Evidence-based medicine (EBM) is a broad concept, but the key elements include the incorporation of clinical judgment (which requires clinical experience) together with relevant scientific evidence while remaining mindful of the individual patient's values and preferences.
Despite ongoing controversy, homeopathy has become increasingly accepted as a "medical reality" by patients and doctors alike. This process has been accompanied by an increased quality of manufacturing, education, research, and regulation of homeopathy. This paper argues that European regulation may now have gone too far by indiscriminately prescribing that homeopathic medicines should be used in a potency of D4 and higher. Low potencies and tinctures are an important and integral part of the homeopathic heritage.
Health problems are rising worldwide, be it as a consequence of lifestyle and longevity in increasingly affluent societies or due to a sharp rise in bacterial antibiotic resistance. The pharmaceutical industry is caught between high rates of attrition and the rather slow pace of a historically large regulatory system for pharmacological safety. Meanwhile, the past decade has seen a tremendous evolution of the biological toolbox, most notably of cellular assays, stem-cell differentiation and organ-mimicking systems. These systems were readily adapted for lead-compound identification.
The synergistic antifolate combination of chlorproguanil with dapsone (CPG-DDS; LAPDAP) is being developed by a public-private partnership as a low-cost treatment for uncomplicated falciparum malaria. LAPDAP is rapidly eliminated from the body, giving it low selection pressure for drug resistance. Clinical cases with sulphadoxine-pyrimethamine (SP)-resistant infections acquired in Africa have been predicted to be responsive to LAPDAP, and clinical evidence is available to support this.
Traditional medicines provide fertile ground for modern drug development, but first they must pass along a pathway of discovery, isolation, and mechanistic studies before eventual deployment in the clinic. Here, we highlight the challenges along this route, focusing on the compounds artemisinin, triptolide, celastrol, capsaicin, and curcumin.
BACKGROUND: This case study describes how a public-private partnership between Medicines for Malaria Venture (MMV) and Sigma-Tau Industrie Farmaceutiche Riunite SpA achieved international regulatory approval for use of the fixed-dose artemisinin-based combination therapy dihydroartemisinin-piperaquine (Eurartesim®) for the treatment of malaria, enabling more widespread access to the medicine in malaria-endemic countries.
Naturopathy has received considerable interest all over the world recently. The use of its methods and its consequences have raised legal and ethical problems. This article reports on the use of two 'oncolytic' drugs. Neither of them was produced by cancer researchers and neither passed the analytic examination required in pharmaceutical research. During their use--they were prescribed and applied by physicians--conventional treatment was withdrawn. The ethical responsibility of doctors using fringe medicine drugs is dealt with.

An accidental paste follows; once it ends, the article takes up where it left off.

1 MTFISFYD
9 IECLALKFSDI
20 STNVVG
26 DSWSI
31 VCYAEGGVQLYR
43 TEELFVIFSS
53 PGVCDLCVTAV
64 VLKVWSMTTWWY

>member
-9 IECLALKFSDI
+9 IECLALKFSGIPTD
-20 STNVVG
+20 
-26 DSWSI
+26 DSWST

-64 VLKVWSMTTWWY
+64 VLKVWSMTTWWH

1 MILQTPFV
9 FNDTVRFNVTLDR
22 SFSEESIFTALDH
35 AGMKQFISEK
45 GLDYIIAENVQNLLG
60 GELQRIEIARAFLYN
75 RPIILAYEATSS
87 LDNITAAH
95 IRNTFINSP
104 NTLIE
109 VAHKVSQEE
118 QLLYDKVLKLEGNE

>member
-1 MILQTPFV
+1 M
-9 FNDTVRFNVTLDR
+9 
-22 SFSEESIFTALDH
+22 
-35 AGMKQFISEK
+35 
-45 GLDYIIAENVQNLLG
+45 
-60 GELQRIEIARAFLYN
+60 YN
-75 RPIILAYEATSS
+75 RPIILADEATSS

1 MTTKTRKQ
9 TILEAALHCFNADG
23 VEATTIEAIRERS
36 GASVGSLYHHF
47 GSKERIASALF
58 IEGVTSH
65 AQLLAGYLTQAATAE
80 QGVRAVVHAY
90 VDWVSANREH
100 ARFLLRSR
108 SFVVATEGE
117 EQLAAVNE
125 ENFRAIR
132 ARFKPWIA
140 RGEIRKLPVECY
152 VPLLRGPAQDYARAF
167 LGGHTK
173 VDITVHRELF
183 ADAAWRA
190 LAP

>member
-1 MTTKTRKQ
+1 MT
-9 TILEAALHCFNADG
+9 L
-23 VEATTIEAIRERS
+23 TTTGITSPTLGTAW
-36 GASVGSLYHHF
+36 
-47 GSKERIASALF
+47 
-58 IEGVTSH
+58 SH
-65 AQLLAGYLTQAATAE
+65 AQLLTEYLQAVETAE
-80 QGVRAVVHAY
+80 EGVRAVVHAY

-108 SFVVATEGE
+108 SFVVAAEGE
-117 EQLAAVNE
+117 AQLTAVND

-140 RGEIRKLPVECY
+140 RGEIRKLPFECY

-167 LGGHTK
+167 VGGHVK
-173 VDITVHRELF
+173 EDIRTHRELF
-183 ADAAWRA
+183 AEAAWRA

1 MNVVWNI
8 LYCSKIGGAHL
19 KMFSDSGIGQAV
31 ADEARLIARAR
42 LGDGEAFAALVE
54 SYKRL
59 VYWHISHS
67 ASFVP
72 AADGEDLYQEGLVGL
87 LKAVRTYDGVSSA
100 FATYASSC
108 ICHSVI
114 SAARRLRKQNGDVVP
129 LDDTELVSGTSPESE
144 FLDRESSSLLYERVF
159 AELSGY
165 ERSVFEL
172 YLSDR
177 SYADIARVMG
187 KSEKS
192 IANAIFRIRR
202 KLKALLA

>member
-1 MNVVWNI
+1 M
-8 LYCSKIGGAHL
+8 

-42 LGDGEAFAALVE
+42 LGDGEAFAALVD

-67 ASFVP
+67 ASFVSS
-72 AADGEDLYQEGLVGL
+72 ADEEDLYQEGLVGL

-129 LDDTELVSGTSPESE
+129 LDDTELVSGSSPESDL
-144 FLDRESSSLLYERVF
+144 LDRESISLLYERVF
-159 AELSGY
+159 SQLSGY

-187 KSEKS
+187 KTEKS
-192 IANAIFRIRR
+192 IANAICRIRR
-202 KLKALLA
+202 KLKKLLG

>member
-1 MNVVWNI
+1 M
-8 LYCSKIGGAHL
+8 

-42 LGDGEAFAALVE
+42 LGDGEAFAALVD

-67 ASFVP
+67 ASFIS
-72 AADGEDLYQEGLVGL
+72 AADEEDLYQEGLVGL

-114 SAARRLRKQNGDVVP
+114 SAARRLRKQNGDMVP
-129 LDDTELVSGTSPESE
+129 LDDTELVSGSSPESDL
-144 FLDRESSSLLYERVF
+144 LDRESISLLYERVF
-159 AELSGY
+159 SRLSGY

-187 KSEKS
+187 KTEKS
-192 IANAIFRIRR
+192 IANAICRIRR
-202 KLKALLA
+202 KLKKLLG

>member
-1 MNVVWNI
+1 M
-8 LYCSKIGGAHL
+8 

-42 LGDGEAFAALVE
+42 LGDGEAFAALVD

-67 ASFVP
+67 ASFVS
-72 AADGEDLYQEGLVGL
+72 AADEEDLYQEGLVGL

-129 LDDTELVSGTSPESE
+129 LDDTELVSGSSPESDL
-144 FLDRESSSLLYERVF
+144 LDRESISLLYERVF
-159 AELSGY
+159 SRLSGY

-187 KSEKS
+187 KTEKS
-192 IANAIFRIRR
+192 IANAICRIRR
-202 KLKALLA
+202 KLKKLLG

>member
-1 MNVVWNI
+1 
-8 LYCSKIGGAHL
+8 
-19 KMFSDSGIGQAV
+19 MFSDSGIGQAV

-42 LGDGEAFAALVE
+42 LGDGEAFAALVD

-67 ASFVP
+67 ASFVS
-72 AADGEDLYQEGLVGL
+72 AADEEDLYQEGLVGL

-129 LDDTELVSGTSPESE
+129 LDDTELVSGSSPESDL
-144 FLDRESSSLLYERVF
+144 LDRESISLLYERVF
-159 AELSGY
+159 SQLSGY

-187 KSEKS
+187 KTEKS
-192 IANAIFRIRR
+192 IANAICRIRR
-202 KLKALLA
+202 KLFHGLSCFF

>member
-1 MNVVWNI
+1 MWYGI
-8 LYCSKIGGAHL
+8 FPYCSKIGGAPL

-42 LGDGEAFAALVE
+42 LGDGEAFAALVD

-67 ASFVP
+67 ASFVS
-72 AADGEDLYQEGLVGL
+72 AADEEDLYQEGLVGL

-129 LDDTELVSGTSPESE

Although many clinical studies suggest the medical utility of marijuana for some conditions, the scientific evidence is weak. Many patients in California are self-medicating with marijuana, and physicians need data to assess the risks and benefits. The only reasonable solution to this problem is to encourage research on the medical effects of marijuana. The current regulatory system should be modified to remove barriers to clinical research with marijuana.
The use of smoked marijuana as a therapeutic agent is presently a matter of considerable debate in the United States. Many people suffering from a variety of disorders maintain that it is necessary for their adequate treatment. Yet, the evidence to support claims is insufficient for FDA approval. An interim solution is proposed which would allow patients referred by their physicians to participate in a 6-month program of legal marijuana availability, similar to the 'compassionate IND' program of a number of years ago.
The Supreme Court's recent decisions in United States v. Lopez and United States v. Morrison articulate a vision of federalism under which Congress's regulatory authority under the Commerce Clause is severely limited in favor of returning traditional areas of state concern, particularly criminal law enforcement, to local or state control. The Court's decisions in these cases coincide with ballot initiatives legalizing the medical use of marijuana garnering a majority of the vote in California, Arizona, Alaska, Colorado, Nevada, Oregon, Washington, Maine, and Washington D.C.